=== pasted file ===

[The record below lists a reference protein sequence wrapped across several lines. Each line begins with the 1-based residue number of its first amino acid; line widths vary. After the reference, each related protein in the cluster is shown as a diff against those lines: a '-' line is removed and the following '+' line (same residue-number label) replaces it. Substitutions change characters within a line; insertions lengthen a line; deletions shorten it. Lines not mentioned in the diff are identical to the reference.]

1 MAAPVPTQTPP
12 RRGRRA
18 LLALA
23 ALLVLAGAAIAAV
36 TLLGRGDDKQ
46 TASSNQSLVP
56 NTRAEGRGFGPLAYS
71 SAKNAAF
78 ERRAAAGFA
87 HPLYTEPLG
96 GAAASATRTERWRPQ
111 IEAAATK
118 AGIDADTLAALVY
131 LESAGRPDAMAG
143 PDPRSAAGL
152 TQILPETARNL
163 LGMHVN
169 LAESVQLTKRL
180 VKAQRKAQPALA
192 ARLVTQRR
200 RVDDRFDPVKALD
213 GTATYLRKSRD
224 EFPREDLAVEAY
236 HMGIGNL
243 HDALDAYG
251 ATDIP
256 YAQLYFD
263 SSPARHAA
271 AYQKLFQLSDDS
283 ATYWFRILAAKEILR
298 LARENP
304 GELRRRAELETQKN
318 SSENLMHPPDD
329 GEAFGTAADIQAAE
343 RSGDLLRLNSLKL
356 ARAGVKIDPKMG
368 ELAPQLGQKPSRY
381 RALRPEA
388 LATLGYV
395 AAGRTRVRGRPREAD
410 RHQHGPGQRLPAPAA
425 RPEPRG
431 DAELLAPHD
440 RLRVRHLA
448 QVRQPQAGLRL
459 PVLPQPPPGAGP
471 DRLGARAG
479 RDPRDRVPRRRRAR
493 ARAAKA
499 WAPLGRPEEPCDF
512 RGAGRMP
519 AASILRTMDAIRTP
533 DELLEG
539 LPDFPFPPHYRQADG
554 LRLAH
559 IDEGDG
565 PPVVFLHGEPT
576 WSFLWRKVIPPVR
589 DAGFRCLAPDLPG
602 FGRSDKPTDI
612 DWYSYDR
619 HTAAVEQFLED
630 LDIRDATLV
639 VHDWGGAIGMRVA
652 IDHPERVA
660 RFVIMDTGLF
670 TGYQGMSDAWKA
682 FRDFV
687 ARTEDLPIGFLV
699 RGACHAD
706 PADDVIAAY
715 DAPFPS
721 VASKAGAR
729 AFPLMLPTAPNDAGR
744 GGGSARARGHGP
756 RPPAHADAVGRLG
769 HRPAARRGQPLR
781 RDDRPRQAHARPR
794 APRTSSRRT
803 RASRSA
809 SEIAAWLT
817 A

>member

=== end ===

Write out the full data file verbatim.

[The record below lists a reference protein sequence wrapped across several lines. Each line begins with the 1-based residue number of its first amino acid; line widths vary. After the reference, each related protein in the cluster is shown as a diff against those lines: a '-' line is removed and the following '+' line (same residue-number label) replaces it. Substitutions change characters within a line; insertions lengthen a line; deletions shorten it. Lines not mentioned in the diff are identical to the reference.]

1 MAAPVPTQTPP
12 RRGRRA
18 LLALA
23 ALLVLAGAAIAAV
36 TLLGRGDDKQ
46 TASSNQSLVP
56 NTRAEGRGFGPLAYS
71 SAKNAAF
78 ERRAAAGFA
87 HPLYTEPLG
96 GAAASATRTERWRPQ
111 IEAAATK
118 AGIDADTLAALVY
131 LESAGRPDAMAG
143 PDPRSAAGL
152 TQILPETARNL
163 LGMHVN
169 LAESVQLTKRL
180 VKAQRKAQPALA
192 ARLVTQRR
200 RVDDRFDPVKALD
213 GTATYLRKSRD
224 EFPREDLAVEAY
236 HMGIGNL
243 HDALDAYG
251 ATDIP
256 YAQLYFD
263 SSPARHAA
271 AYQKLFQLSDDS
283 ATYWFRILAAKEILR
298 LARENP
304 GELRRRAELETQKN
318 SSENLMHPPDD
329 GEAFGTAADIQAAE
343 RSGDLLRLNSLKL
356 ARAGVKIDPKMG
368 ELAPQLGQKPSRY
381 RALRPEA
388 LATLGYV
395 AAGRTRVRGRPREAD
410 RHQHGPGQRLPAPAA
425 RPEPRG
431 DAELLAPHD
440 RLRVRHLA
448 QVRQPQAGLRL
459 PVLPQPPPGAGP
471 DRLGARAG
479 RDPRDRVPRRRRAR
493 ARAAKA
499 WAPLGRPEEPCDF
512 RGAGRMP
519 AASILRTMDAIRTP
533 DELLEG
539 LPDFPFPPHYRQADG
554 LRLAH
559 IDEGDG
565 PPVVFLHGEPT
576 WSFLWRKVIPPVR
589 DAGFRCLAPDLPG
602 FGRSDKPTDI
612 DWYSYDR
619 HTAAVEQFLED
630 LDIRDATLV
639 VHDWGGAIGMRVA
652 IDHPERVA
660 RFVIMDTGLF
670 TGYQGMSDAWKA
682 FRDFV
687 ARTEDLPIGFLV
699 RGACHAD
706 PADDVIAAY
715 DAPFPS
721 VASKAGAR
729 AFPLMLPTAPNDAGR
744 GGGSARARGHGP
756 RPPAHADAVGRLG
769 HRPAARRGQPLR
781 RDDRPRQAHARPR
794 APRTSSRRT
803 RASRSA
809 SEIAAWLT
817 A

>member